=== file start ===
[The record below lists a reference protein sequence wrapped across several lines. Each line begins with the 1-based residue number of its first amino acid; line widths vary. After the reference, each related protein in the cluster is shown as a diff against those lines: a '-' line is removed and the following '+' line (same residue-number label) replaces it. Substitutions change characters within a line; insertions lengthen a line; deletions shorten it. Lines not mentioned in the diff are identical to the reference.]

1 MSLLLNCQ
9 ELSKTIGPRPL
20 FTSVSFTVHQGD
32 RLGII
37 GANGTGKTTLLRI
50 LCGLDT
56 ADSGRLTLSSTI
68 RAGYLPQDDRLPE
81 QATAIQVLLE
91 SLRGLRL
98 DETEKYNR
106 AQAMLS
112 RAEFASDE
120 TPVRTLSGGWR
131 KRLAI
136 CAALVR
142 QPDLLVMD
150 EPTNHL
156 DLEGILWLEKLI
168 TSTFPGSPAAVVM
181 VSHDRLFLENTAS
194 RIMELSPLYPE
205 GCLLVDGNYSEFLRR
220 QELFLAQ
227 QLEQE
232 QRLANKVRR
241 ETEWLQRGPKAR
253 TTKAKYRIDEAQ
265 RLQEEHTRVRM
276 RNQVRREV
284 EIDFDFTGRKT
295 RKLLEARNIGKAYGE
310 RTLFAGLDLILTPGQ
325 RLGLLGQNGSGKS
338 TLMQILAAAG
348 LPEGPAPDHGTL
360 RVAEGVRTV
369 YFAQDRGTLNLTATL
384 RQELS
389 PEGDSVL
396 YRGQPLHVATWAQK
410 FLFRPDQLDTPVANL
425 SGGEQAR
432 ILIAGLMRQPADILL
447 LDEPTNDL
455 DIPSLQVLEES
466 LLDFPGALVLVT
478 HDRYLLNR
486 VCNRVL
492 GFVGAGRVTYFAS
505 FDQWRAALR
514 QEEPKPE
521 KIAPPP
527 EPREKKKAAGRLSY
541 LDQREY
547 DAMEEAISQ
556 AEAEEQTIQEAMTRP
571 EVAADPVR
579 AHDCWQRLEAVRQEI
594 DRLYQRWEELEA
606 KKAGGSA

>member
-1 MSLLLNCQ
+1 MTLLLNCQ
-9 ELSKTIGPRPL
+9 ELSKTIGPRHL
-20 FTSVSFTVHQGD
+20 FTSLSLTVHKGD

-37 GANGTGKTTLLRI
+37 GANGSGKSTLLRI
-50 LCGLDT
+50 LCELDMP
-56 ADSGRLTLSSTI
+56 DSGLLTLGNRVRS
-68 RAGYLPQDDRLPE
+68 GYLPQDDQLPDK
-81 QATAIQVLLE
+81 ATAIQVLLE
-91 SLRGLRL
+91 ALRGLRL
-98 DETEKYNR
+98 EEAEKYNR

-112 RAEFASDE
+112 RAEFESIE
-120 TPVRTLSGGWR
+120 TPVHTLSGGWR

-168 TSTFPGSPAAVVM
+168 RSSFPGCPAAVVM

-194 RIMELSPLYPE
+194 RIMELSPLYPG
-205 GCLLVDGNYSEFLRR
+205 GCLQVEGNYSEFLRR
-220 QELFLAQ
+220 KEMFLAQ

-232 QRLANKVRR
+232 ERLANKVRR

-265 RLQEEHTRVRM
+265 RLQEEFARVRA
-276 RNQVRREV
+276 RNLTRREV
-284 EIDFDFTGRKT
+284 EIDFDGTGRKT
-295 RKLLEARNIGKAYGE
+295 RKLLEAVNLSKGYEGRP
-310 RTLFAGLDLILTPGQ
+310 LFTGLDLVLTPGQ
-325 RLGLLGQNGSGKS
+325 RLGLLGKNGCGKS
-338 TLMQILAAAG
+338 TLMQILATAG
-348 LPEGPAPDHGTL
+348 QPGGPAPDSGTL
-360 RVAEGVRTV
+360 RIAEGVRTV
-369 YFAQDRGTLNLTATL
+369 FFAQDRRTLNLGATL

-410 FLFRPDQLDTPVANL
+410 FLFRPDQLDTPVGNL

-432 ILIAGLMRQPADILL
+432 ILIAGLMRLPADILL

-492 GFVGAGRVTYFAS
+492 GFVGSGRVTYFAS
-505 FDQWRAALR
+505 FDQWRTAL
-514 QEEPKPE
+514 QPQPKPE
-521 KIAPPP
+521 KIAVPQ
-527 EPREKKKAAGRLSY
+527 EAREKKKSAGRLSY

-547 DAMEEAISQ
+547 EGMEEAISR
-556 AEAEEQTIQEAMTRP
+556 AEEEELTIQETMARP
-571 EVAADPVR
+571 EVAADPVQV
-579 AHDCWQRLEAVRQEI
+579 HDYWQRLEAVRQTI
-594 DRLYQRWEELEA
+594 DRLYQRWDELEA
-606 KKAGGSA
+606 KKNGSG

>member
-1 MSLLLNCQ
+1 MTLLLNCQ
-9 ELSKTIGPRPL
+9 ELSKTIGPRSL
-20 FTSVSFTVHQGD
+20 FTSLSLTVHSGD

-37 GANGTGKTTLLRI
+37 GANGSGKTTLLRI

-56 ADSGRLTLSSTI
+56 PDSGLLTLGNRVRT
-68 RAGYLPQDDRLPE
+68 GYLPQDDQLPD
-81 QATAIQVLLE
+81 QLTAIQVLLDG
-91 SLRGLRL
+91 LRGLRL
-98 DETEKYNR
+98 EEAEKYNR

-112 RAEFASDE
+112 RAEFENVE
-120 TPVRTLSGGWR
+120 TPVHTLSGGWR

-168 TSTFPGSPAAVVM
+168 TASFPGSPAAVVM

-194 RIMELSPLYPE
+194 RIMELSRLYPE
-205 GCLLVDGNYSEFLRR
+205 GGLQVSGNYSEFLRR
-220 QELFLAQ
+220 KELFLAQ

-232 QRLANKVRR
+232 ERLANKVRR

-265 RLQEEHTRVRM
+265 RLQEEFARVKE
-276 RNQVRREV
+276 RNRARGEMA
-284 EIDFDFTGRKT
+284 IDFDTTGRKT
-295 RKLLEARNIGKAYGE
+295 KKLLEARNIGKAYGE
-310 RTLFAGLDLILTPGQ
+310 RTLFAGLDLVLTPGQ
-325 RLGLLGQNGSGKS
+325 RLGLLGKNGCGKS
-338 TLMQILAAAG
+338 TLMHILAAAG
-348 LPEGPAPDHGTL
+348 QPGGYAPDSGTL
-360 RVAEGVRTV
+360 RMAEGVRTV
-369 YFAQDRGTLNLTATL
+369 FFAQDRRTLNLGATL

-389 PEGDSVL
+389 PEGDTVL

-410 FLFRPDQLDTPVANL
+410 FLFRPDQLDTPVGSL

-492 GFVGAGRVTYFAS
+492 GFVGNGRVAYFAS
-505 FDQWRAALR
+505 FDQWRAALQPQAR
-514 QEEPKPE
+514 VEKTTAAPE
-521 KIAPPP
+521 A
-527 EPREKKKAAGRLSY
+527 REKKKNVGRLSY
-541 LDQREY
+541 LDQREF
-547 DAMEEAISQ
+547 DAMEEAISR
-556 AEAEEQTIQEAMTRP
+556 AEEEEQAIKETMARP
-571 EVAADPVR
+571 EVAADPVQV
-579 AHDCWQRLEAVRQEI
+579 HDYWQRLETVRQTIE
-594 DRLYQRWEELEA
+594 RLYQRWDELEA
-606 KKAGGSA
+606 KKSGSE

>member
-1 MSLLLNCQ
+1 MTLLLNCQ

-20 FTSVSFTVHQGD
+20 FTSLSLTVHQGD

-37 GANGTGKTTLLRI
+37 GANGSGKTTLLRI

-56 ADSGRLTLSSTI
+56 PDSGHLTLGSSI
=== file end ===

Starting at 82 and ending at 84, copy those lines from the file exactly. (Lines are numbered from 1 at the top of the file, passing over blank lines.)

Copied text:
-98 DETEKYNR
+98 EEAEKYNR

-112 RAEFASDE